Charts show: (a) precipitation (P), (b) potential evapotranspiration (PET), (c) maximum temperature (Tmax), (d) minimum temperature (Tmin), (e) vapour pressure deficit (VPD), (f) net radiation (Rn), and (g) wind speed for the Sydney Basin bioregion. The mean (solid line), ± 1 standard deviation (dashed lines) and the minimum to maximum range (blue shaded area) are shown. Values were calculated over the years 1982 to 2012 (inclusive)
Monthly trends of P, PET and the other variables that drive PET are shown in Figure 22. The monthly trends for P straddle the no trend (i.e. zero mm/month/year) line, whereas PET, even in the face of warming air temperatures is mainly declining. Declining rates of PET are due to declining rates of wind speed (in all months) and declining amounts of net radiation and VPD (in most months), which together result in a larger change than the PET increases associated solely with increasing air temperature. Similar findings were reported for other areas of south-east of Australia (Donohue et al., 2010, 2011; McVicar et al., 2012a).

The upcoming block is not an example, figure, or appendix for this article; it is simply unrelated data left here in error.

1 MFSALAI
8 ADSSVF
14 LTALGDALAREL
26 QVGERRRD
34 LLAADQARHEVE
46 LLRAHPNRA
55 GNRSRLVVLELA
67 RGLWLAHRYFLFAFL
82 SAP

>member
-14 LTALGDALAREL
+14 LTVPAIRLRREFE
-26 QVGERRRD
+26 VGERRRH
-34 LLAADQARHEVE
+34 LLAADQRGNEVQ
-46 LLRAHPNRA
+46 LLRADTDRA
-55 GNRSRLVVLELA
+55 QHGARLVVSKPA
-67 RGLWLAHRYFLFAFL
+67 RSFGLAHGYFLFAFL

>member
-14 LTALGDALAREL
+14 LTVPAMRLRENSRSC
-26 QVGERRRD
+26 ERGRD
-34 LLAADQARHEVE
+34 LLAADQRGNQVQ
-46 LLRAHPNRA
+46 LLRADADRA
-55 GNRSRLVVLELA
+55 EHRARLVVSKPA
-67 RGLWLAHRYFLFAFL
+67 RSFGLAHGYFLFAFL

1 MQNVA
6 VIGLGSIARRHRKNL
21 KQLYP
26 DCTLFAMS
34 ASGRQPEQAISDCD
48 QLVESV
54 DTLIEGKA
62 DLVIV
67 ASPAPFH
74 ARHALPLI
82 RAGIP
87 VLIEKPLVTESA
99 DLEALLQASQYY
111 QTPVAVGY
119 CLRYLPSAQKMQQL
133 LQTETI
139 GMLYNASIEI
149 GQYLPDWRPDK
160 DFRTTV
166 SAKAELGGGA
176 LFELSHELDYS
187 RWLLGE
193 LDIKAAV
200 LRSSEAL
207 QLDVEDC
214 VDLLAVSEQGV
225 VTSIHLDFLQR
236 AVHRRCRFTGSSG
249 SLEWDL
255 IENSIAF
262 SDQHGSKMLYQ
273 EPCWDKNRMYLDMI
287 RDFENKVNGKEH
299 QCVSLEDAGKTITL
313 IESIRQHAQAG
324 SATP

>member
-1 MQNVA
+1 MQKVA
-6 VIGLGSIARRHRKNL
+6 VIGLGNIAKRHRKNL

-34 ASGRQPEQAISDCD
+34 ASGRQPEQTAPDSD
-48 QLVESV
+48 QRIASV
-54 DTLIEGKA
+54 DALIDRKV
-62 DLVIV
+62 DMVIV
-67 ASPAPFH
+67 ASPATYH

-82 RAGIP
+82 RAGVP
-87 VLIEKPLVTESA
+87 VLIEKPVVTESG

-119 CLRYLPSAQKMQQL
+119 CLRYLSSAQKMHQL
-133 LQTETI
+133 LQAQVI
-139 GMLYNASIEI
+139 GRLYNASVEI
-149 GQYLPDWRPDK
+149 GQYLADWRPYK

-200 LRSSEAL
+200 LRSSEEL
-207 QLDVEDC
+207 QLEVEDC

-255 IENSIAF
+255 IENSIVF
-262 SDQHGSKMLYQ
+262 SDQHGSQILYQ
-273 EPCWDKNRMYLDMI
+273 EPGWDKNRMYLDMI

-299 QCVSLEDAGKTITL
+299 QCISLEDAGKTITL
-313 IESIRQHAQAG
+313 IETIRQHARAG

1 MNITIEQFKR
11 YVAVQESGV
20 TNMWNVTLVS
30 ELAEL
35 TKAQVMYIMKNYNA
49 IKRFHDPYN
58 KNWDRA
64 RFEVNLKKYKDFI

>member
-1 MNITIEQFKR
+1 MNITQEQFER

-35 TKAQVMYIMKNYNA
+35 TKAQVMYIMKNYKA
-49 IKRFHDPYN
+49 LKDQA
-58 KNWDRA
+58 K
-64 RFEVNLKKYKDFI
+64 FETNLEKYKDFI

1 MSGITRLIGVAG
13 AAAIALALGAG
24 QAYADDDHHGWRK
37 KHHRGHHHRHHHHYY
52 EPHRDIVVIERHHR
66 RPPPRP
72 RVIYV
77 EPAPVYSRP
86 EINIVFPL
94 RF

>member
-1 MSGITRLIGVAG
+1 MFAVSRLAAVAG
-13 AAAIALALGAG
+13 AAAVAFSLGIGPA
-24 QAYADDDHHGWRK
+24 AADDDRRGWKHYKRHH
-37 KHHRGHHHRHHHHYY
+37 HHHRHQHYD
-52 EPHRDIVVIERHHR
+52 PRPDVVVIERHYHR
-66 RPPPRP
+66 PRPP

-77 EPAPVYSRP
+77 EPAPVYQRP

Charts show: (a) precipitation (P), (b) potential evapotranspiration (PET), (c) maximum temperature (Tmax), (d) minimum temperature (Tmin), (e) vapour pressure deficit (VPD), (f) net radiation (Rn), and (g) wind speed for the Sydney Basin bioregion. The trend (line), ± 1 standard error (blue shaded area) and trend significance (markers) are shown. Values were calculated over the years 1982 to 2012 (inclusive). Trends are obtained from ordinary linear regression (a parametric test) of the monthly time series and significance was calculated using 2-sided T-test (another parametric test)